Earlier this week, the Gujarat government announced that the Bhagavad Gita will be part of the school syllabus for classes VI to XII across the state from the academic year 2022-23. The Karnataka government is also considering introducing the Gita as part of ‘moral education’ in state schools. It can be expected that other Bharatiya Janata Party-ruled states, and perhaps the Central Board of Secondary Education too, may follow soon.
Gujarat education minister Jitu Vaghani says that the decision to introduce the Gita is in line with the Union government’s New Education Policy, which advocates the introduction of traditional and ancient culture that will make students proud of India’s glorious past.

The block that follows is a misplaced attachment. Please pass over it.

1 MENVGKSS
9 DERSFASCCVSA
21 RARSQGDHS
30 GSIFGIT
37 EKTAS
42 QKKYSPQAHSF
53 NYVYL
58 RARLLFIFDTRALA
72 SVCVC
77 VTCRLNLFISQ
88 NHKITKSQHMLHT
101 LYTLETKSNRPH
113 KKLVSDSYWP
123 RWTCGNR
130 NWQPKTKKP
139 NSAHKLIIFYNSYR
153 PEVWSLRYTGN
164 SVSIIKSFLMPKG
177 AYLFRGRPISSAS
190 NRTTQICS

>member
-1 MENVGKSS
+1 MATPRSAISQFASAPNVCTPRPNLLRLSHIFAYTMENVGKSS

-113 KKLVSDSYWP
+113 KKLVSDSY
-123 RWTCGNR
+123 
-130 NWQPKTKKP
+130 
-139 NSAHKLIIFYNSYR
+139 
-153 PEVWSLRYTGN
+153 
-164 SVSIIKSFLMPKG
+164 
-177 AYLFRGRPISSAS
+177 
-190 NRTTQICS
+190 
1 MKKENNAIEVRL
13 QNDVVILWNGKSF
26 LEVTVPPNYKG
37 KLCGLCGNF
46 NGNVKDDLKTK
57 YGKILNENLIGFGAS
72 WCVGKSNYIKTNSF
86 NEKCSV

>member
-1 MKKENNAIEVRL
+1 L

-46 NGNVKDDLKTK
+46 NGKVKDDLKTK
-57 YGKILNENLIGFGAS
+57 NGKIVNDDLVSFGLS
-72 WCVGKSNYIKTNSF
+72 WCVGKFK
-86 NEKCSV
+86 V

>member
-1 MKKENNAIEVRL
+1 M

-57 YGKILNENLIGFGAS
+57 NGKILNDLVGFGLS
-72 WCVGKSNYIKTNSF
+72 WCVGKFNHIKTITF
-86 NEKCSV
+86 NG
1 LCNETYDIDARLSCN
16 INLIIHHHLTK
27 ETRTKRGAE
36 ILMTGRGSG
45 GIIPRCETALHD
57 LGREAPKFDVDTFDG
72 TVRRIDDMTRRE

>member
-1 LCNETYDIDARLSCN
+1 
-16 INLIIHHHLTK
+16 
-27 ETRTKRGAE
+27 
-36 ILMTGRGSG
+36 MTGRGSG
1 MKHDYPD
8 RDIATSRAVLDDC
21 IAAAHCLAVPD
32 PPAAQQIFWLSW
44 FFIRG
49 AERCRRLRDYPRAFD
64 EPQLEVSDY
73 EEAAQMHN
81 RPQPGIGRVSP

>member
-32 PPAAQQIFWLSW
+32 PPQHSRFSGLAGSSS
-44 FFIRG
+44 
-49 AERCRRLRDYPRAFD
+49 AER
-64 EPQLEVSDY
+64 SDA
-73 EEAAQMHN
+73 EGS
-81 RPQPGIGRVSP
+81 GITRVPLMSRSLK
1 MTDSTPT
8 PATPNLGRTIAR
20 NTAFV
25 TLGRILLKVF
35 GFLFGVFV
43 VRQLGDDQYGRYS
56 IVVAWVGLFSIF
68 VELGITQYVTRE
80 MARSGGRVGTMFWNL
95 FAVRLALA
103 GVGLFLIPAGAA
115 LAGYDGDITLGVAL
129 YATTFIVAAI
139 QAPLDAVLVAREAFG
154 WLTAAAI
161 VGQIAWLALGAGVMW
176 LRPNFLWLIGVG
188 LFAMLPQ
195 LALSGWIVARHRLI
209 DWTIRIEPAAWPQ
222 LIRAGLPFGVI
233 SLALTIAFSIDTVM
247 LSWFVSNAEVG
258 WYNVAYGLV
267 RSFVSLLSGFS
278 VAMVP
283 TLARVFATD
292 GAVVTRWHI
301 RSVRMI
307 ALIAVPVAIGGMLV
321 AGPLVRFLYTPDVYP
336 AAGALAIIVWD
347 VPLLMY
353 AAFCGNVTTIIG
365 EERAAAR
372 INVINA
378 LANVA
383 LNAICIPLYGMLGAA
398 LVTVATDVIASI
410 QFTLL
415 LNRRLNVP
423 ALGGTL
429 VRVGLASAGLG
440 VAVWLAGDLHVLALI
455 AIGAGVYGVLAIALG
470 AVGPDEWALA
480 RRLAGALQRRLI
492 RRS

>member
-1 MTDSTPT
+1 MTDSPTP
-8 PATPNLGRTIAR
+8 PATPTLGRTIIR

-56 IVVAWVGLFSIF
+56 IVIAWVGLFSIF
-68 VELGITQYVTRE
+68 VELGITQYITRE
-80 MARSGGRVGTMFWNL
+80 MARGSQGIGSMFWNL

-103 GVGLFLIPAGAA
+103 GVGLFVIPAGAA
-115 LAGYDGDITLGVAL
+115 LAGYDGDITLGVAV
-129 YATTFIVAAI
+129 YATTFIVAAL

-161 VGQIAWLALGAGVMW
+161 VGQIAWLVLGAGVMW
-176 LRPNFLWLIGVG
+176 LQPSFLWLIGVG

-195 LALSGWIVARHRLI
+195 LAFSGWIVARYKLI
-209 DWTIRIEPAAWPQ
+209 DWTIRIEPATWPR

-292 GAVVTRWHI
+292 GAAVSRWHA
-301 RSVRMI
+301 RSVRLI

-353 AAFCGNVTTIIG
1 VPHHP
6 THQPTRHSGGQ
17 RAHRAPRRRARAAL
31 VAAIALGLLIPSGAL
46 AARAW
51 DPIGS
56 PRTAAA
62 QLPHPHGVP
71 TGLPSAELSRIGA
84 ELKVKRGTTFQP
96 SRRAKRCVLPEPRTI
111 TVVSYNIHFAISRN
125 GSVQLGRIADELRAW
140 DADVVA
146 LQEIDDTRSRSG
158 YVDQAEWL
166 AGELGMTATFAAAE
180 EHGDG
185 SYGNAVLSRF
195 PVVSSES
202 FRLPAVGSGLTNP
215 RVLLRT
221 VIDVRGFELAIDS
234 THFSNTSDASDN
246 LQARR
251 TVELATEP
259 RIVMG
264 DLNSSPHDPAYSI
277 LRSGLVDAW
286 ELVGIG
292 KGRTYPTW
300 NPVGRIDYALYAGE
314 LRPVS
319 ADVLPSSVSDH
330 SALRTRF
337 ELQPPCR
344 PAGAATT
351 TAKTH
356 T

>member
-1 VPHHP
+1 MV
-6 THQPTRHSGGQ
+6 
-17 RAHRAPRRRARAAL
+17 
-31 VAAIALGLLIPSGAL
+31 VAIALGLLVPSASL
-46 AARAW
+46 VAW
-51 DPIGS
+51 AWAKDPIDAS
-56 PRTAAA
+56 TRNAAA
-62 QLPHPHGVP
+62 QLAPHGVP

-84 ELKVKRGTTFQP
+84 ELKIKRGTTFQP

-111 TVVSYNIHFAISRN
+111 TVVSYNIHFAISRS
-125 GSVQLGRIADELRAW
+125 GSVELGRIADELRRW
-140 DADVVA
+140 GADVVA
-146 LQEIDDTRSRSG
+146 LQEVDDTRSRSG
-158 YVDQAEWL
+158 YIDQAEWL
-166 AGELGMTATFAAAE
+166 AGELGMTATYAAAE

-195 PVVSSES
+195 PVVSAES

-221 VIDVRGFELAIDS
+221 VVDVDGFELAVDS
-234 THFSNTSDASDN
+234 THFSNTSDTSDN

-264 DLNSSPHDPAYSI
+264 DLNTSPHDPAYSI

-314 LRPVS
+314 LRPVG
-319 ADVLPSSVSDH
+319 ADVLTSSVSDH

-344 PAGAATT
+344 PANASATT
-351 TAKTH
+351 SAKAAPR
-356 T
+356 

Even earlier, changes had been made in NCERT textbooks to reflect grand narratives of ‘pride in our rich cultural heritage’. Such moves make the intentions of the BJP clear: to push their ideological agenda by giving a eulogistic account of our glorious past.
The Gita has acquired a certain popularity in the world of Hindu thought. Though Hindus see the Gita’s message as a ‘universal truth’, it remains a religious text. If it is to be part of the school curriculum, it is hard to see why Muslim and Christian teachings – which their adherents also believe are ‘universal’ – should not also be taught. Unless, of course, the aim is to underline the salience (and even superiority) of Hinduism over other religions that Indians profess.